'You can sometimes suspect it at conversations over coffee at one of the many scientific meetings and you can get a feel that not quite everything is being released.' He says frankly that he has himself not given out the most sensitive research data for fear of helping the competition.
A competing British group is led by Ellen Solomon of the Imperial Cancer Research Fund in London, a charity that is also competing for public donations with the Cancer Research Campaign. Like many scientists, Dr Solomon likes to play down the tensions between competing researchers, laughing it off as part of the rough and tumble of any profession. (The humour starts at the door to her laboratory, which bears a photograph of Mary- Claire King as a reminder of who else is working on the problem.)
But if they are all good friends and colleagues, why not share their data? Dr Solomon pauses before replying: 'The simple facile answer is that everyone wants it for themselves. But I think it is by no means the only answer. There isn't really good evidence that sharing things out and doing them in a structured, contract sort of way helps. Science doesn't really have a history of working well in that way.
'You might say to the BBC, why do you bother with a six o'clock or nine o'clock news when ITV does the same? The answer is you get quality control. You are much more careful of what you say if there is a programme on another channel. You can give your creative input to it, and are not stymied by the methodology that other people may be using. It acts very much as a check.'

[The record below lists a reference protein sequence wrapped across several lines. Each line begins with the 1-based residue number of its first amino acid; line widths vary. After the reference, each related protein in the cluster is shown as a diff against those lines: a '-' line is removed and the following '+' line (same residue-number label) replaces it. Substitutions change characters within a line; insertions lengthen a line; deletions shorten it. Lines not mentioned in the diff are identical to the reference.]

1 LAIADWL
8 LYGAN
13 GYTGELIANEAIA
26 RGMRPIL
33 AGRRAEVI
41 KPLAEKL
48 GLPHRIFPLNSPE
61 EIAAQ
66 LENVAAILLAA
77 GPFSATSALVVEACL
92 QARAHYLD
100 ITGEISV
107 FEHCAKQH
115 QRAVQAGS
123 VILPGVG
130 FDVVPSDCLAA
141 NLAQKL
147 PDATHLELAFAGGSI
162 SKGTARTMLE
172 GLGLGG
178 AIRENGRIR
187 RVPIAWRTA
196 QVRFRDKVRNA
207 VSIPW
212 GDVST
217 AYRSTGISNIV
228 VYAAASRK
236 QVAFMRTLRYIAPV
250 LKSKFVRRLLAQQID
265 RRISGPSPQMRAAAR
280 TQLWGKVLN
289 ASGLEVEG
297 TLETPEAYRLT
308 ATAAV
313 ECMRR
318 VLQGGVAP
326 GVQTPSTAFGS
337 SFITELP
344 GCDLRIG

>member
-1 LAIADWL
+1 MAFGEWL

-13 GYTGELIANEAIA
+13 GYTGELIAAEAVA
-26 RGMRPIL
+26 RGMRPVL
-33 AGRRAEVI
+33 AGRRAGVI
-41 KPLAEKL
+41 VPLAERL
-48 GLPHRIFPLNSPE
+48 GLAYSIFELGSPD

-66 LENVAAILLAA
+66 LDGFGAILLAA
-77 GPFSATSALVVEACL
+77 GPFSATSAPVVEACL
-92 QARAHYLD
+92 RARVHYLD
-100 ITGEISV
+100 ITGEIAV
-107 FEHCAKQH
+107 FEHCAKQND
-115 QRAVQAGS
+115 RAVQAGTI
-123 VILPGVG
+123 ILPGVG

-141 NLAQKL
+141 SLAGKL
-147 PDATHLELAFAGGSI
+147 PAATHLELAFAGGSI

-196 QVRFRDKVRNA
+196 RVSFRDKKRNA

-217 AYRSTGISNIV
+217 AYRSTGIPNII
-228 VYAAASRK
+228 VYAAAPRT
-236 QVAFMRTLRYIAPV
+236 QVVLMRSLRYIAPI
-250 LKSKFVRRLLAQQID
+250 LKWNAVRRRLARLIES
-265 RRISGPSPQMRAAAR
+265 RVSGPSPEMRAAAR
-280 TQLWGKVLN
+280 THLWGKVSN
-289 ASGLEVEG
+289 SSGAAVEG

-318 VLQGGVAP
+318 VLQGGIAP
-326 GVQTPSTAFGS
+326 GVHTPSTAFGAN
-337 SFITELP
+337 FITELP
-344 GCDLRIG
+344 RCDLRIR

Dr Solomon and Professor Ponder are agreed that the intense publicity surrounding their work has not been completely beneficial to close co-operation. As Professor Ponder explains, the perceived benefits of finding the gene are far greater than the intellectual challenge involved in looking for it. 'People are more likely to be jealous of others finding the gene because they think someone else could get a result that brings them fame and fortune which after all was only a matter of luck. That's the root of it.'
Dr Solomon puts it slightly differently: 'There has been amazing hype over this gene and I'm not sure that it's appropriate. I worry a lot over the public perception of this gene. There is great misunderstanding about what its importance is - it is important, but not in the way that most people would wish.'
Once the gene is found one of the earliest practical benefits will be a test which can be used by women in whose families the disease runs. Young women in these families will be able to discover if they have inherited the defect and are therefore likely to develop breast cancer in later life. It should help those with the gene to make difficult decisions about prophylactic surgery.
If scientists discover that similar defects in the same gene are involved in the far more common non-inherited forms of the cancer, then the potential exists for a test that could be applicable to all women, to pick up mutations in the gene long before they result in the development of tumours. Already one scientific group in the US involved in the race has set up a company to patent and market such a test if it finds the gene first.
But the difficulties here are enormous, and Dr Solomon dismisses the widespread belief that finding the gene will quickly lead to such a test. 'I don't think it is going to lead tomorrow to an early diagnostic test for all.'
Nevertheless, such is the fear associated with breast cancer that medical scientists may feel they have to open up their laboratory notebooks to each other a little more if the race to find the gene drags on for much longer.